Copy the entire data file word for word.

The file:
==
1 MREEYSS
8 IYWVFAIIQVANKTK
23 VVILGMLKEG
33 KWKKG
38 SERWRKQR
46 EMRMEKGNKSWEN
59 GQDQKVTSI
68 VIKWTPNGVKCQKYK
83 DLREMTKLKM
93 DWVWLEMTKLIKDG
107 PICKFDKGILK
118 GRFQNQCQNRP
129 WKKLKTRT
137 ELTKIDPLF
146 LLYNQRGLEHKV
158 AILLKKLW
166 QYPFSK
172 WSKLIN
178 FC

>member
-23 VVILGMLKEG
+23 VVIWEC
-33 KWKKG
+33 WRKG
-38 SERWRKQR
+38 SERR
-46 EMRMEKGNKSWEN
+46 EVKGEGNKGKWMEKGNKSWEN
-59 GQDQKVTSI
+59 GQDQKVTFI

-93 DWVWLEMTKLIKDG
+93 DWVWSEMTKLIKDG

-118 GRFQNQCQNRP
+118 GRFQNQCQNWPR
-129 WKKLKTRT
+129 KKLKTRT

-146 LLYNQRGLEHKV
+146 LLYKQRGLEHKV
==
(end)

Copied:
1 MREEYSS
8 IYWVFAIIQVANKTK
23 VVILGMLKEG
33 KWKKG
38 SERWRKQR
46 EMRMEKGNKSWEN
59 GQDQKVTSI
68 VIKWTPNGVKCQKYK
83 DLREMTKLKM
93 DWVWLEMTKLIKDG
107 PICKFDKGILK
118 GRFQNQCQNRP
129 WKKLKTRT
137 ELTKIDPLF
146 LLYNQRGLEHKV
158 AILLKKLW
166 QYPFSK
172 WSKLIN
178 FC

>member
-23 VVILGMLKEG
+23 VVIWEC
-33 KWKKG
+33 WRKG
-38 SERWRKQR
+38 SERR
-46 EMRMEKGNKSWEN
+46 EVKGEGNKGKWMEKGNKSWEN
-59 GQDQKVTSI
+59 GQDQKVTFI

-93 DWVWLEMTKLIKDG
+93 DWVWSEMTKLIKDG

-118 GRFQNQCQNRP
+118 GRFQNQCQNWPR
-129 WKKLKTRT
+129 KKLKTRT

-146 LLYNQRGLEHKV
+146 LLYKQRGLEHKV